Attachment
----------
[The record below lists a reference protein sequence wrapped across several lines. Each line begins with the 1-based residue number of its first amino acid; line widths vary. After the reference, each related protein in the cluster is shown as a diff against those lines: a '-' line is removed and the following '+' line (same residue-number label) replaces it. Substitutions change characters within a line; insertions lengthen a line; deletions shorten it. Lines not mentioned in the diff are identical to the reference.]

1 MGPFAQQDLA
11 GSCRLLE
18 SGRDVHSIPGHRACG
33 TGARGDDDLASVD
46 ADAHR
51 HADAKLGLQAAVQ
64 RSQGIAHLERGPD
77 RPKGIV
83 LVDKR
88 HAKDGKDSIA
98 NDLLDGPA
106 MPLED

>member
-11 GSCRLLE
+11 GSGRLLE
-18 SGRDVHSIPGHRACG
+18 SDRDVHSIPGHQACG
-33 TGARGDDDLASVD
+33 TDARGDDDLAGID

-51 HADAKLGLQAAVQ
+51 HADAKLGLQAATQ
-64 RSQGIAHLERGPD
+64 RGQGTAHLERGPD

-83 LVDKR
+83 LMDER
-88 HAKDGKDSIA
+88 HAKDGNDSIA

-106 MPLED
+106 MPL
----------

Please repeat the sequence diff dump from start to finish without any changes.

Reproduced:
[The record below lists a reference protein sequence wrapped across several lines. Each line begins with the 1-based residue number of its first amino acid; line widths vary. After the reference, each related protein in the cluster is shown as a diff against those lines: a '-' line is removed and the following '+' line (same residue-number label) replaces it. Substitutions change characters within a line; insertions lengthen a line; deletions shorten it. Lines not mentioned in the diff are identical to the reference.]

1 MGPFAQQDLA
11 GSCRLLE
18 SGRDVHSIPGHRACG
33 TGARGDDDLASVD
46 ADAHR
51 HADAKLGLQAAVQ
64 RSQGIAHLERGPD
77 RPKGIV
83 LVDKR
88 HAKDGKDSIA
98 NDLLDGPA
106 MPLED

>member
-11 GSCRLLE
+11 GSGRLLE
-18 SGRDVHSIPGHRACG
+18 SDRDVHSIPGHQACG
-33 TGARGDDDLASVD
+33 TDARGDDDLAGID

-51 HADAKLGLQAAVQ
+51 HADAKLGLQAATQ
-64 RSQGIAHLERGPD
+64 RGQGTAHLERGPD

-83 LVDKR
+83 LMDER
-88 HAKDGKDSIA
+88 HAKDGNDSIA

-106 MPLED
+106 MPL